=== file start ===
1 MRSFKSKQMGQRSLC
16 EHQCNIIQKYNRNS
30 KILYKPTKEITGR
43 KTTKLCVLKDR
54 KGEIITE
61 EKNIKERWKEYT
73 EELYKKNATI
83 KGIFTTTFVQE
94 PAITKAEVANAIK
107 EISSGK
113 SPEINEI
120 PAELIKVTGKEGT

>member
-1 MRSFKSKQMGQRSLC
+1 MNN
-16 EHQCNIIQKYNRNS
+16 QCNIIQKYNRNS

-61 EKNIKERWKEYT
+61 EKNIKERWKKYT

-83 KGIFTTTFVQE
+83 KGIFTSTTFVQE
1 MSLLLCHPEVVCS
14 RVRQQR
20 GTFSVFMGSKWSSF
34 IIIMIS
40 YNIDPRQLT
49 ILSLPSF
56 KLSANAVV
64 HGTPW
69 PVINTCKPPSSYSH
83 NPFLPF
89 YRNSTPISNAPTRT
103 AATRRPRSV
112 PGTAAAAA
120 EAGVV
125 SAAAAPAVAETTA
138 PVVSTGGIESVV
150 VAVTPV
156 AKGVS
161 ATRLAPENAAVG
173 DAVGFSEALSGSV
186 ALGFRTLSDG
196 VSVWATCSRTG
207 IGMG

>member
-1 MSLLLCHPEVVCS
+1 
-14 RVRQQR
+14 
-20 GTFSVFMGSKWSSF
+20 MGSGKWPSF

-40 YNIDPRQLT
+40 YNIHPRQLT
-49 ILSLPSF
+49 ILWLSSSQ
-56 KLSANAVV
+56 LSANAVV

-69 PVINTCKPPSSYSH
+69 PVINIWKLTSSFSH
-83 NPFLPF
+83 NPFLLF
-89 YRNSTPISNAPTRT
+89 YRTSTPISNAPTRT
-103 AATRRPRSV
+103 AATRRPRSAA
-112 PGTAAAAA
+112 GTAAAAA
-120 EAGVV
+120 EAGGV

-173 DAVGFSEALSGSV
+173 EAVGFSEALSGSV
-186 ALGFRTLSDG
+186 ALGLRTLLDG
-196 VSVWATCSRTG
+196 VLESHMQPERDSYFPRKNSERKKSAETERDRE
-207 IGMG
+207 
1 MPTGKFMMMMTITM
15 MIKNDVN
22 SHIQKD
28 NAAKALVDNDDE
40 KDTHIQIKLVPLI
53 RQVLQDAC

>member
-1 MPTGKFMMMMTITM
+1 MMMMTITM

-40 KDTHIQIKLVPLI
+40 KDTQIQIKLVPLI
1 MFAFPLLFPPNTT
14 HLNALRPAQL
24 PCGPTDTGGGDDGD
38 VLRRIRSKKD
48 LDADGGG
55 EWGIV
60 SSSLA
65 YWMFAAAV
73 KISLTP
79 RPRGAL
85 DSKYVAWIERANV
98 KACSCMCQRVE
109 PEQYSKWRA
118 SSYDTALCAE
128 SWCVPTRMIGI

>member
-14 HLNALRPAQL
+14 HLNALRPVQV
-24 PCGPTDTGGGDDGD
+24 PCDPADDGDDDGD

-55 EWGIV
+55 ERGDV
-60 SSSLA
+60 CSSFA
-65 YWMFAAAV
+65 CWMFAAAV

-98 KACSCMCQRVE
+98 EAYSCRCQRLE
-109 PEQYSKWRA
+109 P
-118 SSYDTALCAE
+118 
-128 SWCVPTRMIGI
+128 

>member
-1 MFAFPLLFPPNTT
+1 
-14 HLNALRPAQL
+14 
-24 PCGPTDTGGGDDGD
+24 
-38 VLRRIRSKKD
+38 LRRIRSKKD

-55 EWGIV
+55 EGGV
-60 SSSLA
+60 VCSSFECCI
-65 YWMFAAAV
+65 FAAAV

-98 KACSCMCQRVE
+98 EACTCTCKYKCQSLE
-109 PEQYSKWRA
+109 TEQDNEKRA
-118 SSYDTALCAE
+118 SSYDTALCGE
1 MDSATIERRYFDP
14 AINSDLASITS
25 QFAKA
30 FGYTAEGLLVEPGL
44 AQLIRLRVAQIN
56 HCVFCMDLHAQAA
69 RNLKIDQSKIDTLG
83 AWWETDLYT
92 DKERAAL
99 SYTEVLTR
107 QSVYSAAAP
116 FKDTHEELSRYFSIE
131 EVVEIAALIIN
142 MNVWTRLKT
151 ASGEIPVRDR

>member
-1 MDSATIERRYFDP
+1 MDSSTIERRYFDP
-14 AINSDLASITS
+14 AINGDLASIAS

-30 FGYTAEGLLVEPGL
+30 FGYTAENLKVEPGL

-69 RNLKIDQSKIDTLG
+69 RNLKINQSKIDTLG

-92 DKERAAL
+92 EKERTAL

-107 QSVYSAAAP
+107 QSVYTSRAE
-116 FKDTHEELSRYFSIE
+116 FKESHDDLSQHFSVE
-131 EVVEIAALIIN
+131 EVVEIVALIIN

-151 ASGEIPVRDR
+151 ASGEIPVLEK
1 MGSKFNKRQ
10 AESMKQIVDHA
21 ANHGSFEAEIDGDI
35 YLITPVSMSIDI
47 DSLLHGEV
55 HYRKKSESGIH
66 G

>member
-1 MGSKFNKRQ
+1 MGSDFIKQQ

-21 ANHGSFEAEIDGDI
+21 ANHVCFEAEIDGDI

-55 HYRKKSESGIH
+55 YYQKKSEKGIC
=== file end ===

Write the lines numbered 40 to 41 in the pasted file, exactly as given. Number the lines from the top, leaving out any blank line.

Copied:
161 ATRLAPENAAVG
173 DAVGFSEALSGSV